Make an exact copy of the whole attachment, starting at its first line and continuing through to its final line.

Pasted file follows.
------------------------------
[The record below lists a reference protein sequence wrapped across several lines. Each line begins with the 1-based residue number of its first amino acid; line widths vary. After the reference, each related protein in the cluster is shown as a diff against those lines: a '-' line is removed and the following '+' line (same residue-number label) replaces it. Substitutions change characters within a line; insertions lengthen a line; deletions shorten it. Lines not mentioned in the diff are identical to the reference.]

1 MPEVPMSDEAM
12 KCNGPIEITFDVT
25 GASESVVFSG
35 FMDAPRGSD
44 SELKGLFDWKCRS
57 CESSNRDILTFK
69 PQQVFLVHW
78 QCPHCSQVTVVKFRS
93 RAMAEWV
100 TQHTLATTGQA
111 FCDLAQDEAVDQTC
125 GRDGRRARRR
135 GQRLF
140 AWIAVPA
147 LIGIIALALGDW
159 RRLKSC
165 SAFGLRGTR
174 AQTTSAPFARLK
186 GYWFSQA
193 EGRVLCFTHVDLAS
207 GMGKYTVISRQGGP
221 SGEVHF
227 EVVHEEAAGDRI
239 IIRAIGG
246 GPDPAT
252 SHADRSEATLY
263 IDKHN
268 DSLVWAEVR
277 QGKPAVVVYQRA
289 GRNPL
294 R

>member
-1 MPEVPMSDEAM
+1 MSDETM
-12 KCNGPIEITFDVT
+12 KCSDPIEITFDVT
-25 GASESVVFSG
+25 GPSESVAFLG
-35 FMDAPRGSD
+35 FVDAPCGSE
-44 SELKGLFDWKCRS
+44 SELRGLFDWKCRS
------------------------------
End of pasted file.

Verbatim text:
[The record below lists a reference protein sequence wrapped across several lines. Each line begins with the 1-based residue number of its first amino acid; line widths vary. After the reference, each related protein in the cluster is shown as a diff against those lines: a '-' line is removed and the following '+' line (same residue-number label) replaces it. Substitutions change characters within a line; insertions lengthen a line; deletions shorten it. Lines not mentioned in the diff are identical to the reference.]

1 MPEVPMSDEAM
12 KCNGPIEITFDVT
25 GASESVVFSG
35 FMDAPRGSD
44 SELKGLFDWKCRS
57 CESSNRDILTFK
69 PQQVFLVHW
78 QCPHCSQVTVVKFRS
93 RAMAEWV
100 TQHTLATTGQA
111 FCDLAQDEAVDQTC
125 GRDGRRARRR
135 GQRLF
140 AWIAVPA
147 LIGIIALALGDW
159 RRLKSC
165 SAFGLRGTR
174 AQTTSAPFARLK
186 GYWFSQA
193 EGRVLCFTHVDLAS
207 GMGKYTVISRQGGP
221 SGEVHF
227 EVVHEEAAGDRI
239 IIRAIGG
246 GPDPAT
252 SHADRSEATLY
263 IDKHN
268 DSLVWAEVR
277 QGKPAVVVYQRA
289 GRNPL
294 R

>member
-1 MPEVPMSDEAM
+1 MSDETM
-12 KCNGPIEITFDVT
+12 KCSDPIEITFDVT
-25 GASESVVFSG
+25 GPSESVAFLG
-35 FMDAPRGSD
+35 FVDAPCGSE
-44 SELKGLFDWKCRS
+44 SELRGLFDWKCRS